Hone Skills Employers Want Over the Holidays

We understand that your top priorities when thinking about the winter break involve sleep, family, friends, and fun outings. Yet, with almost a month of unstructured time available, it’s a great time to jump online and learn some new tools or increase your skill level on others.

Search YouTube and Google for free training resources for these 4 suggestions:

  • Excel – there’s always something more to learn
  • Trello – popular project management tool used by 4 million users and counting
  • Photoshop, iMovie & others – photo and video editing
  • Tableau – transforming data to visually appealing dashboards

For additional ideas, check out this article that highlights 38 skills employers want.

http://www.businessnewsdaily.com/5686-the-most-in-demand-career-skills.html

Just think about all the skills you can add to your resume and LinkedIn after winter break to stand out from the crowd!

Networking – Top Priority in the Job Search Process

Growing up, my dad often communicated three valuable pieces of career advice:

  • Be curious – ask professionals what they do and why they enjoy their work
  • Ask for help and help others when asked
  • Treat people the way you want to be treated – one day they may work for you or you may work for them

Needles to say, decades later, this advice rings true.

What my father was saying is that the job search process should be social and communal, not isolating. This recent study affirms the social approach as it found that 85% of all jobs were acquired through networking.

https://www.linkedin.com/pulse/new-survey-reveals-85-all-jobs-filled-via-networking-lou-adler

As highlighted in the article, the key is not the quantity of the interactions but the quality. Every informational interview should have a clear purpose and a goal to move you forward. With access to 400 million professionals at your fingertips on LinkedIn, I encourage you to reach out!

Invest in Yourself

Invest 30 minutes in yourself and find out what your strengths are with Strength Finders 2.0. Plus, it’s a top 5 business book and employers may ask about your results. Take the online assessment here and get immediate results or order the book online here to get your access code! Then go celebrate as you learned something significant about yourself!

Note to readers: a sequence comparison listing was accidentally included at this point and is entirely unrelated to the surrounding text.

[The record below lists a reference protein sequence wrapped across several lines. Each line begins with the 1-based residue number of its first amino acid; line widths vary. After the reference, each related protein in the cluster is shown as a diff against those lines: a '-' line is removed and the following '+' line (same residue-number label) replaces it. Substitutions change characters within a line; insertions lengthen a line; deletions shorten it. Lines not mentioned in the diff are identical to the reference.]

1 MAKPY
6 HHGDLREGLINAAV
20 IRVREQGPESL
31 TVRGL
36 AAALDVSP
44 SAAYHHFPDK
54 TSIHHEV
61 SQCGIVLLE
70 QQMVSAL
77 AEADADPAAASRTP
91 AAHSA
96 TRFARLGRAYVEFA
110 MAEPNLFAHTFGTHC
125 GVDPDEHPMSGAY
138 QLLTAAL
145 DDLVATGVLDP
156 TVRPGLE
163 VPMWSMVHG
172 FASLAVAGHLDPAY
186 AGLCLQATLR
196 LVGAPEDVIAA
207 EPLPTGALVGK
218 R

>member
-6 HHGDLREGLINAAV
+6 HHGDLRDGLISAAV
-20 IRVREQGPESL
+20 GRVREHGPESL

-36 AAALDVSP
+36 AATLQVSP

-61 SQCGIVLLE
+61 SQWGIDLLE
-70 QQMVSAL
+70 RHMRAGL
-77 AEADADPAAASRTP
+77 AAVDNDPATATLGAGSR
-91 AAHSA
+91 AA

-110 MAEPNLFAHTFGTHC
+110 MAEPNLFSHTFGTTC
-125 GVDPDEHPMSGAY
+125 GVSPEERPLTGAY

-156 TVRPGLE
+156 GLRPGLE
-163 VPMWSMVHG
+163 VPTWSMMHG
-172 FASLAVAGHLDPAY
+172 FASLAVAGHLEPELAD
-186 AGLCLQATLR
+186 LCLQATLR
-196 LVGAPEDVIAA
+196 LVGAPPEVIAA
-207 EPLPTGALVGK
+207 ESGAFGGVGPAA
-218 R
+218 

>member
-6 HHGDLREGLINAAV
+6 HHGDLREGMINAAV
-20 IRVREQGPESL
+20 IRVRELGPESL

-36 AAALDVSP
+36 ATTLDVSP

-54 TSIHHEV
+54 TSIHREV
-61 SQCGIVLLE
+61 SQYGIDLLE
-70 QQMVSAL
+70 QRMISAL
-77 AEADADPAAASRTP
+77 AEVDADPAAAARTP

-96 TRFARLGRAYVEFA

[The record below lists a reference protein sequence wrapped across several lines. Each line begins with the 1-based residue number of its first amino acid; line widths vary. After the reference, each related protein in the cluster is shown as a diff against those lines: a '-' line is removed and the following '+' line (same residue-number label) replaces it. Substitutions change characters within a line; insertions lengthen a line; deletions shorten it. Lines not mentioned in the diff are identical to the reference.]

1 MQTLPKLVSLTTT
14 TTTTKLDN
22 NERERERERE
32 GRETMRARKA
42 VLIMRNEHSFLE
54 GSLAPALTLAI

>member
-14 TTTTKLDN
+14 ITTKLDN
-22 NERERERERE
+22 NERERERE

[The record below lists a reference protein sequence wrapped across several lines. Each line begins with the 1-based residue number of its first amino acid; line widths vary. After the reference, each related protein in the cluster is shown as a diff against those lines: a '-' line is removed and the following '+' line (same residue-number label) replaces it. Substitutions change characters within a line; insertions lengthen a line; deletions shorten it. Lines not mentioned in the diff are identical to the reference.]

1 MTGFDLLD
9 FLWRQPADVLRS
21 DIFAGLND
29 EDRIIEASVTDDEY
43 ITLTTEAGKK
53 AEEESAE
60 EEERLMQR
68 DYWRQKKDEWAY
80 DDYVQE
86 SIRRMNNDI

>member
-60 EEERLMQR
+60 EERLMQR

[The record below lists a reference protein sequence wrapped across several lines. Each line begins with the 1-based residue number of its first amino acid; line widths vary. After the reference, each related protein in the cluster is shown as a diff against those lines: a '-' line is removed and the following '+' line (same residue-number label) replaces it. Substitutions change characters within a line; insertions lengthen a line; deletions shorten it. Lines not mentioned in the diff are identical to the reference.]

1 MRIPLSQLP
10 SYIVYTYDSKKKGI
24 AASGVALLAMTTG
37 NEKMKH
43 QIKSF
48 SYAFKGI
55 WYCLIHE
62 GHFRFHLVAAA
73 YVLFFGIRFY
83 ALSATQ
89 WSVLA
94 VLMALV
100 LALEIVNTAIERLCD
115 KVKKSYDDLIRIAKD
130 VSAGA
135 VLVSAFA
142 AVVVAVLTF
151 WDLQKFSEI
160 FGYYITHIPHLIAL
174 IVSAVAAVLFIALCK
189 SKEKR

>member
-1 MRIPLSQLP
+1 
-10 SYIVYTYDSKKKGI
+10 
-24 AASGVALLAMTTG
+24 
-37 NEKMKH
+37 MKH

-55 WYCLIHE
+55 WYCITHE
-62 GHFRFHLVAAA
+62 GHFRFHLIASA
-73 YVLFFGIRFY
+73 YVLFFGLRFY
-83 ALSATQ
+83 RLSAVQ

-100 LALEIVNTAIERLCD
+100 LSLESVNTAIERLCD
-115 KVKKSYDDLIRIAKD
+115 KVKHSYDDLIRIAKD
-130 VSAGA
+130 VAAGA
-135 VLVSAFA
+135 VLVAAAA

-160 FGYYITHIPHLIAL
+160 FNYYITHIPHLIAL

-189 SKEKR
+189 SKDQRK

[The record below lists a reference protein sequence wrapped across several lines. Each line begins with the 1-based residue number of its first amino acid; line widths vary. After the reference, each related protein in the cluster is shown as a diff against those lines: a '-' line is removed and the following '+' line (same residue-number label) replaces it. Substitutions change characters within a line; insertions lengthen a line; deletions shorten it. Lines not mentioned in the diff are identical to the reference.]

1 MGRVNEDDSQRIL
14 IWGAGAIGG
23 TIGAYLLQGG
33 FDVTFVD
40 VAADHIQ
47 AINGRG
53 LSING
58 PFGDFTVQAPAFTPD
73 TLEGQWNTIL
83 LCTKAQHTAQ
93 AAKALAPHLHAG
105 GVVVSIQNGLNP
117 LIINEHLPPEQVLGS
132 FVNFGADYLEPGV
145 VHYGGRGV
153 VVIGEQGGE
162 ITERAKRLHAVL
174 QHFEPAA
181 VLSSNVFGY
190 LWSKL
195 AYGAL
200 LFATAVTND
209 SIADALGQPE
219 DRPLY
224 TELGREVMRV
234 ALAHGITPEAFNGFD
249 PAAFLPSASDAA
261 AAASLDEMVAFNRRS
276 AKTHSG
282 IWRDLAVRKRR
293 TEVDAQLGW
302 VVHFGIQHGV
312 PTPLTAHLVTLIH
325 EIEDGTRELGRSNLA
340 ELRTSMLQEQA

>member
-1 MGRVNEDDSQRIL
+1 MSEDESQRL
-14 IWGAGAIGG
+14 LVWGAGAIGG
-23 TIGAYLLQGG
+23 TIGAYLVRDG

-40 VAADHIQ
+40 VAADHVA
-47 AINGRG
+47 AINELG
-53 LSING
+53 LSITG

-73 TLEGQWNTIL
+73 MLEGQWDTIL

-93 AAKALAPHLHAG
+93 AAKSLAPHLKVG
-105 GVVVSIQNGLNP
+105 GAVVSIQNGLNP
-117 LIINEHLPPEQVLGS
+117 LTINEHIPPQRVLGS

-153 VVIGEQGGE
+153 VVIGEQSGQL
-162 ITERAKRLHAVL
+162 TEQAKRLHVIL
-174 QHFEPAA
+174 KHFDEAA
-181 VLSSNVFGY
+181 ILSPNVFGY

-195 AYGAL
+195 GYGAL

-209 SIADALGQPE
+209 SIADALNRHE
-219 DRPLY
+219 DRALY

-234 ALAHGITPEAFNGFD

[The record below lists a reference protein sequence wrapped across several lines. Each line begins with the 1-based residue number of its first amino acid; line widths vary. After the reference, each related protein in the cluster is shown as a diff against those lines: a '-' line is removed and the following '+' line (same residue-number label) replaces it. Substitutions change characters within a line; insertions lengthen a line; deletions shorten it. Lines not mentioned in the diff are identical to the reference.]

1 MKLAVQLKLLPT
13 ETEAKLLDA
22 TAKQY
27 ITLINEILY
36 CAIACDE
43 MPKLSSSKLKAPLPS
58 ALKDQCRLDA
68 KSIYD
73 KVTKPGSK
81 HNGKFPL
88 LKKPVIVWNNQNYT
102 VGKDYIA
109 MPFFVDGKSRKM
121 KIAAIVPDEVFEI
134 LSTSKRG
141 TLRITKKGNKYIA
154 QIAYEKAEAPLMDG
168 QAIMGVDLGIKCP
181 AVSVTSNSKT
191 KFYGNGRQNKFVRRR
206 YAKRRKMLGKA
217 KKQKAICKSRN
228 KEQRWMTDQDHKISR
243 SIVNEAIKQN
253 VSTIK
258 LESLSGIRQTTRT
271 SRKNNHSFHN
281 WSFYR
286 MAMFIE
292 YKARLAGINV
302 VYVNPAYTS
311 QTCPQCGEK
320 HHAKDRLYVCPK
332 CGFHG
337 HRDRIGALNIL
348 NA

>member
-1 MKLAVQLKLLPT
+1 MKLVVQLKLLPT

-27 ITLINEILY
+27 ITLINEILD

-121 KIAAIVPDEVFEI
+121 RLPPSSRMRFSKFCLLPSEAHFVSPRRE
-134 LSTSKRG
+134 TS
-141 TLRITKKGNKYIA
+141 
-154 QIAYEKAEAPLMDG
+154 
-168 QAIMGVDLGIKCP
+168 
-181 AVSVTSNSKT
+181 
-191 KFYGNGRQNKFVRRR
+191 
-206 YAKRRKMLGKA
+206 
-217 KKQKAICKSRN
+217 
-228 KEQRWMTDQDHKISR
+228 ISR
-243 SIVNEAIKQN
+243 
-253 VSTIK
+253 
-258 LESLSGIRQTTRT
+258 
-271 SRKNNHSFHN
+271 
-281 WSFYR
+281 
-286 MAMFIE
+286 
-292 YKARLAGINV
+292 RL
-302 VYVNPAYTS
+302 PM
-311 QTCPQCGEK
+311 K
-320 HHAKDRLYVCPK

5 Career Fair Tips for College Students – Planning and Practice are Keys to Success

Yes, we know, it’s hard to get excited about Career Fairs. They are stressful, overwhelming, you may be competing against your classmate or good friend for face time with the recruiter, and it’s impossible to talk to all the companies that attend and be memorable. There are just too many people and not enough time.

We understand. That’s why we want you to forget about your past experiences and biases and try something new this year.

Have a plan

Review the list of companies that are coming ahead of time and rank the companies, prioritizing the ones you are most interested in first.

Get business cards
Many schools offer this service to students so check with the career center first. If not, head to www.vistaprint.com for the best value in business cards. It’s impressive to the recruiter as it shows you planned ahead, plus you’re more likely to get a card from the recruiter if you present one first. It’s also much easier to follow-up with each contact after the career fair too.

Prepare a pitch
Your pitch needs to be focused, short (60 seconds or less) and memorable and should have 4 key parts:

  • Introduction: Introduce yourself, offer a firm hand shake, a resume and a business card
  • Objective: Tell the employer why you are there and what sort of job/internship you seek
  • Summary: Briefly summarize your education, experience, strengths, highlight something unique or memorable
  • Closing: Reiterate your interest and thank the employer, tell them you’ll stay in touch

Review your checklist

  • Pen and Notebook
  • 12+ resumes
  • Business cards (can be stapled to resumes if preferred)
  • Copies of your unofficial transcript (optional)
  • Copies of list of references (optional)
  • Appropriate clothing – check the career center guidelines
  • Small breath mints—no gum!
  • A positive attitude

Practice first